One of the discussions to come out of the General Election fallout is whether our electoral system is fair. As such, many people, believing it isn’t fair, are advocating a change to PR (proportional representation) and away from FPTP (first past the post).
I understand the calls for PR. If you take the number of national votes and divide them out proportionally to give an even share, it is easy to consider that more fair. This is especially true if you are a party — like the Greens or UKIP — who seem to suffer under the current system. Why, in the case of UKIP, should they get over four million votes but only end up with one MP? The SNP didn’t get nearly as many votes but have 56 MP’s. How is that fair, you could easily argue.
Here’s the reality though. Unlike the SNP who came first in 56 regions, UKIP kept coming second. Though there was plenty of interest in them across numerous regions thought England, only one region was interested enough to locally vote them first.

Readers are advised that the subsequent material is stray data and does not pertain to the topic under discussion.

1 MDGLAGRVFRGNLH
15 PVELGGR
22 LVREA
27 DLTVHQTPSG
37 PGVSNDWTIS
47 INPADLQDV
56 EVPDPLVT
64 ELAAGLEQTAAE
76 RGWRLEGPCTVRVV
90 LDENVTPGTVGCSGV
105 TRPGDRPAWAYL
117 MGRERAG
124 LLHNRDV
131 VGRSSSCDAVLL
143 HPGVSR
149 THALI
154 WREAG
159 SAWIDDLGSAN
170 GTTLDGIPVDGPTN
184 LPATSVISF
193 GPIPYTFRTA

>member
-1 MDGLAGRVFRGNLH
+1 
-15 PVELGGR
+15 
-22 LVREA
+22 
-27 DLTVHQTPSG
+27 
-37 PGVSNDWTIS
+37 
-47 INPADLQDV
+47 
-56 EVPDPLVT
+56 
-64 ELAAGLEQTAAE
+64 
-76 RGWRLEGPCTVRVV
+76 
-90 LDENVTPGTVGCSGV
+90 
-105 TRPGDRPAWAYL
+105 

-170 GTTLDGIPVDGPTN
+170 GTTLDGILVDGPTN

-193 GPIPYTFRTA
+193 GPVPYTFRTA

Should we override the will of all these other regions who didn’t put UKIP first — choosing Labour or Conservative candidates instead — by balancing out the votes across whole country evenly and forcing a UKIP MP upon them? Should a constituency lose it’s right to choose their own political candidate?
National vote is largely irrelevant, something that is easy to forget. We vote for a local MP to represent us. If a candidate doesn’t come out on top in their constituency, they don’t become an MP. Simple. The fact that, across the country, a party got a significant number of votes should’t be allowed to override the will of the people in their own locality.
So, imperfect as our system is, I am yet to be convinced that PR is a better alternative. We vote for our MP’s locally, so if a party wants to get more MP’s they need to come first in more regions. To add up all the votes across all regions and try and use that as a basis to get more MP’s actually feels like cheating — as well as overriding the will of the people regionally.